I’ve long been aware of studies suggesting that some prescription medications can retain their potency for several years past the expiration date shown on their labels (which is typically one year after they were issued to a customer). I must admit, though, I’ve recently been pleasantly surprised by one prescription issued to me twenty years ago.
I recently had a bout with severe, immobilizing back pain, which is slowly easing off (the inevitable result of a partially disabling injury back in 2004, which resulted in a spinal fusion and permanent nerve damage). The doctor (not my usual one) initially prescribed a couple of days’ worth of Tylenol 3, and advised me to get it extended by my primary care practitioner when I got home.
Unfortunately, I couldn’t get in to see her in the short term; so I looked in my “stash” of previous prescription medications to see what I had that might suit. I found a prescription for Vicodin issued to me in May 1999. I wasn’t sure whether the remaining pills would still be any good after 20 years, but I had nothing to lose, so I tried one. Its potency was probably less than when it was made, two decades before, but it was still more than strong enough to be effective. It’s providing as much pain relief as Tylenol 3, from a lower daily dose (1 tablet every 4 hours, versus 2 Tylenol 3 pills every 6 hours). I’ve got enough to last several days.
I note that the US military saves billions in drug costs by extending its “safe use” period for many medications.
The American Medical Association (AMA) concluded in 2001 that the actual shelf life of some products is longer than the labeled expiration date. The AMA stated the best evidence resides in the Shelf Life Extension Program (SLEP) undertaken by the FDA for the Department of Defense.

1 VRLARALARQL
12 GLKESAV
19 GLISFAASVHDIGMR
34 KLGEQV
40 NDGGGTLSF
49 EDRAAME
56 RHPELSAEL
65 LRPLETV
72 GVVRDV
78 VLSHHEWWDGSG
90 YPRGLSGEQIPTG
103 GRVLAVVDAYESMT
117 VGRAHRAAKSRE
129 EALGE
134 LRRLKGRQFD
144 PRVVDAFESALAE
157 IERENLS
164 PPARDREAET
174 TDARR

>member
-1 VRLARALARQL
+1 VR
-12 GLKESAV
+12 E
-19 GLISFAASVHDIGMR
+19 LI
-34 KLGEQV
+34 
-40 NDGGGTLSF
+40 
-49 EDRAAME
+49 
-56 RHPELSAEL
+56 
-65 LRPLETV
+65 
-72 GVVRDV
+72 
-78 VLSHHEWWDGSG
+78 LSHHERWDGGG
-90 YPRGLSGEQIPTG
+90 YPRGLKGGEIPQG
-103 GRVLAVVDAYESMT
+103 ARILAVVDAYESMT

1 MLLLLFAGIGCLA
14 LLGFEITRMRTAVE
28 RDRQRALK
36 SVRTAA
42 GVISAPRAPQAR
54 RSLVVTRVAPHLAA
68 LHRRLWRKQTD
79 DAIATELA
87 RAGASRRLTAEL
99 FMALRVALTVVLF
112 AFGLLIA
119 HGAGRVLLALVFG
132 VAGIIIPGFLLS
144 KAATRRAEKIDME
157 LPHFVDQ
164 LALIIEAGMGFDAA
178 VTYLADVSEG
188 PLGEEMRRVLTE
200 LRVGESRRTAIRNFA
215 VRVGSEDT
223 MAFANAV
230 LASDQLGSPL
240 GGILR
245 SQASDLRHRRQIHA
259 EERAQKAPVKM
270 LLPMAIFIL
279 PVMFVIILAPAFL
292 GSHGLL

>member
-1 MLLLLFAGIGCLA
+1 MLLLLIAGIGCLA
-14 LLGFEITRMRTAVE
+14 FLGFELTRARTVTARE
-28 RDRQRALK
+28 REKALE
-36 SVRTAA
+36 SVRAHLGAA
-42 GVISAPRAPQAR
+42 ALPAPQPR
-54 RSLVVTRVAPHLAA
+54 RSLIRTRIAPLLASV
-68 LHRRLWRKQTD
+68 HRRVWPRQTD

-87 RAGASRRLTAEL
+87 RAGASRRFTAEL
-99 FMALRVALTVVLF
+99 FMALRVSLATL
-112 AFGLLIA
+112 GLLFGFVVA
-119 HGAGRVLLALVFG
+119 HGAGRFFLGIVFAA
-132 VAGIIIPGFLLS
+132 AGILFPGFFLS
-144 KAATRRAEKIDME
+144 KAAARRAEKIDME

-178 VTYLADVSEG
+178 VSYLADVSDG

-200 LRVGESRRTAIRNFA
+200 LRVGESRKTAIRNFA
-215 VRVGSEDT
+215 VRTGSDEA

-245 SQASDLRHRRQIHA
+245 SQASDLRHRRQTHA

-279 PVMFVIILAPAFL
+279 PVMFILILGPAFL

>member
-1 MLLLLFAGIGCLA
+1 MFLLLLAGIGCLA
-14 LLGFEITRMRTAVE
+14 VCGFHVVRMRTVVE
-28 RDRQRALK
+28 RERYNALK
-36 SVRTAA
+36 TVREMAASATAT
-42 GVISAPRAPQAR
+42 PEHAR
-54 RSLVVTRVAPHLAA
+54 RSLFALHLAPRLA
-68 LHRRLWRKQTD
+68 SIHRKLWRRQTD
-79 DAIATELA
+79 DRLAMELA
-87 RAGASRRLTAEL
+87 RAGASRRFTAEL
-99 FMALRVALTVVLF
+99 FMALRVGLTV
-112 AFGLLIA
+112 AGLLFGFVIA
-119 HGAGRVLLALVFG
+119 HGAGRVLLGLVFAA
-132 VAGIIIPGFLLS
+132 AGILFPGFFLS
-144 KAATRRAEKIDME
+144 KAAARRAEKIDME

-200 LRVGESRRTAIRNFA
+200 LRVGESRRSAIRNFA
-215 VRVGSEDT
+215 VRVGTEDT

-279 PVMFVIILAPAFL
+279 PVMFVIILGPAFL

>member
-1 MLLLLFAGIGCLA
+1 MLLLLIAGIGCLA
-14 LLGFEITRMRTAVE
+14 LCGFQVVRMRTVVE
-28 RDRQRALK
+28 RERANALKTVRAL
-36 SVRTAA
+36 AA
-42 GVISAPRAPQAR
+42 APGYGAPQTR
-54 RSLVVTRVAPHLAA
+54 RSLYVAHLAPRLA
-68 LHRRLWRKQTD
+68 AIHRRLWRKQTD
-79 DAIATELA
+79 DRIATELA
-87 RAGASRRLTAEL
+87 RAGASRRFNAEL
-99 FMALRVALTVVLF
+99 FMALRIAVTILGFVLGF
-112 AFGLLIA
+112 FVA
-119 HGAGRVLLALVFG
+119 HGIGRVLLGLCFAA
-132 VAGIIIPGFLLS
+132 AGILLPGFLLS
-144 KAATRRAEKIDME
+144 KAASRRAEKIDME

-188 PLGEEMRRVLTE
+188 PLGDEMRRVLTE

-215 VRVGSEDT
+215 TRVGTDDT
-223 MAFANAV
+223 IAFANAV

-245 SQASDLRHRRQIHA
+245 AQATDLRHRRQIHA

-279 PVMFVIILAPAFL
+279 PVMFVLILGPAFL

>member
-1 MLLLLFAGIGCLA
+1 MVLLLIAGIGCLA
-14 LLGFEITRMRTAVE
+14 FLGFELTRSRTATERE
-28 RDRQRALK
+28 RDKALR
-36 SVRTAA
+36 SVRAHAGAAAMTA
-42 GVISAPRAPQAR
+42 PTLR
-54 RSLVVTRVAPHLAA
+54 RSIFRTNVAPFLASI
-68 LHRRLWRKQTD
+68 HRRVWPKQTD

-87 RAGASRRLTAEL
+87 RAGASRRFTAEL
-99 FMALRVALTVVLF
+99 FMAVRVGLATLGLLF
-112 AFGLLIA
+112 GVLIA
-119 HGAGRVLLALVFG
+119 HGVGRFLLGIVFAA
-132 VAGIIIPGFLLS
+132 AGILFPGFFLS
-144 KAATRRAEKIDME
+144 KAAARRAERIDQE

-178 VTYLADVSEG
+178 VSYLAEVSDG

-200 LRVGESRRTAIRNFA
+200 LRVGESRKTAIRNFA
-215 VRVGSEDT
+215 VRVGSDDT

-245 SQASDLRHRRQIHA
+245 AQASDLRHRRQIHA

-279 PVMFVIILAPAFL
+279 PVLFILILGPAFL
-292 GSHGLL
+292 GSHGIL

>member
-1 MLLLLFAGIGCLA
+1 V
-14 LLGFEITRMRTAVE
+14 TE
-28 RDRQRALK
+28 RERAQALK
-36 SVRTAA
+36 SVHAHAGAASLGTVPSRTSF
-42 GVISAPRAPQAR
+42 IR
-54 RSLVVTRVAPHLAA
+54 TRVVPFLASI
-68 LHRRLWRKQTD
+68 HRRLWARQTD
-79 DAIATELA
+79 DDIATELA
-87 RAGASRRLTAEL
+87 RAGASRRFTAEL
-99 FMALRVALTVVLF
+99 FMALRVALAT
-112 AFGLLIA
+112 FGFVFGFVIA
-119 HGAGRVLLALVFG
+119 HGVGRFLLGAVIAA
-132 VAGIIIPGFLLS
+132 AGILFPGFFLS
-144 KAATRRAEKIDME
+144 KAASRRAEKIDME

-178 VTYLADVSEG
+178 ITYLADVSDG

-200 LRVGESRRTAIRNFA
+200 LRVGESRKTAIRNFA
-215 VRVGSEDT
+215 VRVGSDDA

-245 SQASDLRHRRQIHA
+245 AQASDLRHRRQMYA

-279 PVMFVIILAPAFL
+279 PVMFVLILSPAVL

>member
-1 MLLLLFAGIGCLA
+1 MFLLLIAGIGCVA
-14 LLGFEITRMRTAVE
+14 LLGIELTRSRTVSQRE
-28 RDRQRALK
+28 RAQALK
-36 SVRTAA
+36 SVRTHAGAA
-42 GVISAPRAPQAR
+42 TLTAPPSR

The original purpose of the SLEP program was twofold: to determine the actual shelf life of stockpiled military medications for future use, and to save government dollars. Over 3000 lots, representing 122 different drug products, were assessed in the SLEP program. Based on stability data, expiration dates on 88% of the lots were extended beyond their original expiration date for an average of 66 months. Of these 2652 lots, only 18% were terminated due to failure.
. . .
These results suggest that many drug products may have extended shelf lives beyond their expiration date. However, it is difficult for any one consumer or health care provider to know which product could have an extended shelf life. The ability for a drug to have an extended shelf life would be dependent upon the actual drug ingredients, presence of preservatives, temperature fluctuations, light, humidity, and other storage conditions. Additionally, the drug lots tested in the SLEP program were kept in their original packaging. Once a drug is repackaged into another container, as often happens in the pharmacy, the shelf-life could decline due to environmental variations.
. . .
Solid dosage forms, such as tablets and capsules, appear to be most stable past their expiration date. Drugs that exist in solution or as a reconstituted suspension, and that require refrigeration (such as amoxicillin suspension), may not have the required potency if used when outdated. Loss of potency can be a major health concern, especially when treating an infection with an antibiotic.
There’s more at the link.
Since reading about that study, soon after its completion, I’ve made a point of keeping old prescription drugs when I had some left over, with particular emphasis on pain medication after my 2004 injury (which has left me in pain 24/7/365). As the authorities have cracked down more and more on the issue of effective pain medication, I’ve been able to draw on my stash for bad pain days, using current, less effective prescriptions on the days when the pain level is merely routine. It’s been a blessing.
Provided you can store your old prescriptions in a stable environment, and secure them so that kids and/or potential abusers can’t get at them, I see no reason not to keep them for future use when needed. In an emergency, if you can’t get to a doctor or pharmacy for some reason, they might be really useful. (In rural and bush Africa, where it’s frequently very difficult to get hold of some medications, I’ve seen individuals trade them to each other in emergencies, and done so myself on occasion. “I’ll swap you twenty Doxy and a pack of cigarettes for thirty Cipro” – literally. Where there’s a need, there’s a way.)
I think the warning above about loss of potency is certainly something to keep in mind, particularly for antibiotics, as a drug that’s too weak may cause your illness or infection to be prolonged, or even get worse. Other than that, the only difficulty I can think of is drug testing. If you don’t have a current prescription for the drug(s) concerned, and your employer demands frequent drug tests, you may find questions being asked if they’re detected in your system. Fortunately, that’s not an issue for me.